TIME Companies

Peter Thiel: Uber Is the ‘Most Ethically-Challenged Company in Silicon Valley’

The Hamptons Lure Uber Top Drivers Amid NYC Slow Summer Weekends
Th Uber Technologies Inc. car service application (app) is displayed for a photograph on an Apple Inc. iPhone in New York, U.S., on Wednesday, Aug. 6, 2014. Bloomberg—Bloomberg via Getty Images

Uber is "right on the cusp of going too far," the investor said

Billionaire investor Peter Thiel warned in an interview with CNNMoney that Uber is “right on the cusp of going too far” as the car service tacked on another ethical controversy to its ever-growing list this week.

Thiel, an investor in Uber competitor Lyft, called Uber the “most ethically-challenged company in Silicon Valley” in a segment filmed before reports surfaced that an Uber exec floated an idea to dig up dirt on journalists critical of the company, CNN said.

“It’s always a question how far you push the envelope in business. Sometimes the people who break the rules win, and sometimes they push it too far,” Thiel said in the interview. “And I think Uber’s right on the cusp of going simply too far on many of these things.”

The PayPal co-founder added that he thinks companies like Napster were too disruptive in breaking the rules. Napter, a music sharing company, was shut down in 2001 after a legal battle over copyright infringement.

“Most companies in tech, you take some risks. You push the envelope a little bit,” Thiel said. “But Uber’s been in a class of its own.”

TIME Companies

Uber Investigating Executive Over Use of ‘God View’ to Spy on User

After spate of bad publicity

Uber said Tuesday that it’s investigating one of its top New York executives for tracking a reporter without her permission.

The ride-sharing App has a system known as “God View,” BuzzFeed reports, in which the location of Uber vehicles and waiting customers are “widely available to corporate employees.” BuzzFeed reports that an executive used this system to track one of its reporters while she was working on a story about the company that has put it under fire for revelations that an executive raised the prospect of investigating journalists.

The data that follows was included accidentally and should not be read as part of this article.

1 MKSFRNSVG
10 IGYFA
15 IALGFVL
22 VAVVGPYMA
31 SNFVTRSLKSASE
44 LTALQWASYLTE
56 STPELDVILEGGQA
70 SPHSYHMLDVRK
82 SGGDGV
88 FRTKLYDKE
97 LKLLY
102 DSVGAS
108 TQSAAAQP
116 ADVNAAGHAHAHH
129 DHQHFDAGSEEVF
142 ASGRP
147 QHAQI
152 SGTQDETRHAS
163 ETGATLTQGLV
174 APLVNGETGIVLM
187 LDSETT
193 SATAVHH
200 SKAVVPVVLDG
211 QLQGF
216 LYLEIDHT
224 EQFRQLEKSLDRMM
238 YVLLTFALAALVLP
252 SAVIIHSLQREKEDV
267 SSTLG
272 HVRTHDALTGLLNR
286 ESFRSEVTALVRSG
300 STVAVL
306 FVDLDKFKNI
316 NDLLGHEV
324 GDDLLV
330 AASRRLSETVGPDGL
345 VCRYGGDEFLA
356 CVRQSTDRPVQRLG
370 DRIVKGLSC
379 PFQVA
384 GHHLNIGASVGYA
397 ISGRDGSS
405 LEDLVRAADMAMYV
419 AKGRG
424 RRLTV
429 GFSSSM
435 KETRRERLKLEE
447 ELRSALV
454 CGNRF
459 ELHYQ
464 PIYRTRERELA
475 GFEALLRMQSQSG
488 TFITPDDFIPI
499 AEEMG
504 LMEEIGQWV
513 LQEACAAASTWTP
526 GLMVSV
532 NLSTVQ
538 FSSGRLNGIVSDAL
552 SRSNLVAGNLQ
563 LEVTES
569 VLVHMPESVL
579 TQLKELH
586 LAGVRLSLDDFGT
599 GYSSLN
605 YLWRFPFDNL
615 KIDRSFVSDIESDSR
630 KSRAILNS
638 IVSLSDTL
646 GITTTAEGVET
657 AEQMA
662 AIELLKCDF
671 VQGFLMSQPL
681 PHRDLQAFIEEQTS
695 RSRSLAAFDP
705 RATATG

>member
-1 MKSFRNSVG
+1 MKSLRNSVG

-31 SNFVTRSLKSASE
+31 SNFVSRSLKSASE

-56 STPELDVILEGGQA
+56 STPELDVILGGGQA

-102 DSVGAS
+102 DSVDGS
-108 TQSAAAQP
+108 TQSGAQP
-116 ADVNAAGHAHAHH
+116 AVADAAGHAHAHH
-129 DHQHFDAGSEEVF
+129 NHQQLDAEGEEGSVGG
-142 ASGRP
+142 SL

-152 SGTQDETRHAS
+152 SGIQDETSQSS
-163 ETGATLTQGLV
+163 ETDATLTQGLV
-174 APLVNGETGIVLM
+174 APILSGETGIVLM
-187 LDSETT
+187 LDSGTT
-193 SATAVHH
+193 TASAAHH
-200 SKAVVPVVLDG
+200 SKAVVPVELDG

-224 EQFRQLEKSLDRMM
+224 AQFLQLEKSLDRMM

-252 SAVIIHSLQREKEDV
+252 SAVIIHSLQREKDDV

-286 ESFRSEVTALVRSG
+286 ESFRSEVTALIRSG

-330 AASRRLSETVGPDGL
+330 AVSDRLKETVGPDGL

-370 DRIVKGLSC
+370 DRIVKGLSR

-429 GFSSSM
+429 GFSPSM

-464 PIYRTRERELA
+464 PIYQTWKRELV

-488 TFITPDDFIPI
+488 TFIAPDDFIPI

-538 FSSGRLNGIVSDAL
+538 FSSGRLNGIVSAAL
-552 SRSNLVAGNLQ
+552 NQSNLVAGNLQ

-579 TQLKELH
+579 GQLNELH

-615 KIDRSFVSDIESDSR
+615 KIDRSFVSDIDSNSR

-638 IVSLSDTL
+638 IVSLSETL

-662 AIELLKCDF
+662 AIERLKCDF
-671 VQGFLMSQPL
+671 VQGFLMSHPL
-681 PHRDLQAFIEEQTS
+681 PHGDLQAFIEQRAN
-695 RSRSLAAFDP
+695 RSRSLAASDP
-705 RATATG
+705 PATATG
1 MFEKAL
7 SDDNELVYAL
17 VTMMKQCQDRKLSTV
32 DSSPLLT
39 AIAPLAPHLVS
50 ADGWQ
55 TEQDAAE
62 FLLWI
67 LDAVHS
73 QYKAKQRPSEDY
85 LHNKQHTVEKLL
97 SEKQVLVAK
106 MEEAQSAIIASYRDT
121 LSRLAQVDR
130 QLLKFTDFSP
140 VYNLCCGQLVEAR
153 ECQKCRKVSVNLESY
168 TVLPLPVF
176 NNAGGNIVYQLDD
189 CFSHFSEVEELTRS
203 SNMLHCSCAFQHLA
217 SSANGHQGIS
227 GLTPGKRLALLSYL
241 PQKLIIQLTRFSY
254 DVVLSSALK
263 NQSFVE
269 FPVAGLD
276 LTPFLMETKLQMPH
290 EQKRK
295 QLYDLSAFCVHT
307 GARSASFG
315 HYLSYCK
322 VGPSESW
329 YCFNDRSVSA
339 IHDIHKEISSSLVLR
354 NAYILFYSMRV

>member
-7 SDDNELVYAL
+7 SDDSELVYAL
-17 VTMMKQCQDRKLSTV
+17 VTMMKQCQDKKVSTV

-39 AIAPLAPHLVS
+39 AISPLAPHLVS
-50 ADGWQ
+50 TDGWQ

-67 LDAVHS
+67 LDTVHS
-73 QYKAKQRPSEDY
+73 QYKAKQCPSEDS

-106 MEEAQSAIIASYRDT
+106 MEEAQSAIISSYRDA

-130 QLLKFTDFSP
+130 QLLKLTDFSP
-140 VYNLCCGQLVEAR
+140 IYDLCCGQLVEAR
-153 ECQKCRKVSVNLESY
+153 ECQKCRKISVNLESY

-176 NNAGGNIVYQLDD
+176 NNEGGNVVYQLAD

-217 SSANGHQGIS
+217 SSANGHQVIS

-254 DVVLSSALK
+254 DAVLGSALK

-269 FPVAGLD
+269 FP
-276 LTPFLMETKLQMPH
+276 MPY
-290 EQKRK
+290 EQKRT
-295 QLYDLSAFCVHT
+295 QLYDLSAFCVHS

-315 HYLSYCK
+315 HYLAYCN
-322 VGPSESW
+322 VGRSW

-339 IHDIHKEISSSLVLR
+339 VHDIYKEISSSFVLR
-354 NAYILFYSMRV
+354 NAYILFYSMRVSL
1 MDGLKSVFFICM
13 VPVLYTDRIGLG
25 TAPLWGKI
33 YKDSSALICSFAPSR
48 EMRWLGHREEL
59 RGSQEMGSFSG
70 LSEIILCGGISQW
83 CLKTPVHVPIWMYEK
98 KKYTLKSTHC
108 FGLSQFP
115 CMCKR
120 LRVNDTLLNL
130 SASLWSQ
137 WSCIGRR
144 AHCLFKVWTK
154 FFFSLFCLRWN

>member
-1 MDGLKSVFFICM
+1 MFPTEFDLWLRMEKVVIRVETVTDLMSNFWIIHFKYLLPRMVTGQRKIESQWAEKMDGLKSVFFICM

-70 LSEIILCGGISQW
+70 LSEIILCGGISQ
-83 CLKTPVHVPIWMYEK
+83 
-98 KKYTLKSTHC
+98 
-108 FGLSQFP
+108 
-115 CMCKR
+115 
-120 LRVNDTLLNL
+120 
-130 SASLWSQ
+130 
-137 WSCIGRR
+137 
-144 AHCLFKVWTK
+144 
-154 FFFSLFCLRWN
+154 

Early this November, one of the reporters of this story, Johana Bhuiyan, arrived to Uber’s New York headquarters in Long Island City for an interview with Josh Mohrer, the general manager of Uber New York. Stepping out of her vehicle — an Uber car — she found Mohrer waiting for her. “There you are,” he said, holding his iPhone and gesturing at it. “I was tracking you.”

Mohrer never asked for permission to track her.

[BuzzFeed]

TIME Transportation

What Happened to the Car Industry’s Most Famous Flop?

A 1958 Edsel Convertible
A 1958 Edsel convertible made by Ford Underwood Archives / Getty Images

Market researched failed in a major way

Any crossword puzzler knows there’s a five-letter word for a Ford that flopped: Edsel.

At the heart of any big flop–like when Ford ended the Edsel 55 years ago, on Nov. 19, 1959–lies high expectations. The Edsel was named after Henry Ford’s son, no small honor, and it had its own division of the company devoted to its creation. As TIME reported in 1957 when the car debuted, the company had spent 10 years and $250 million on planning one of its first brand-new cars in decades. The Edsel came in 18 models but, in order to reach its sales goals, it would have to do wildly better than any other car in 1957 was expected to do. The September day that the car first went on the market, thousands of eager buyers showed up at dealers, but before the year was over monthly sales had fallen by about a third.

When Ford announced that they were pulling the plug on the program, here’s how TIME explained what had gone wrong: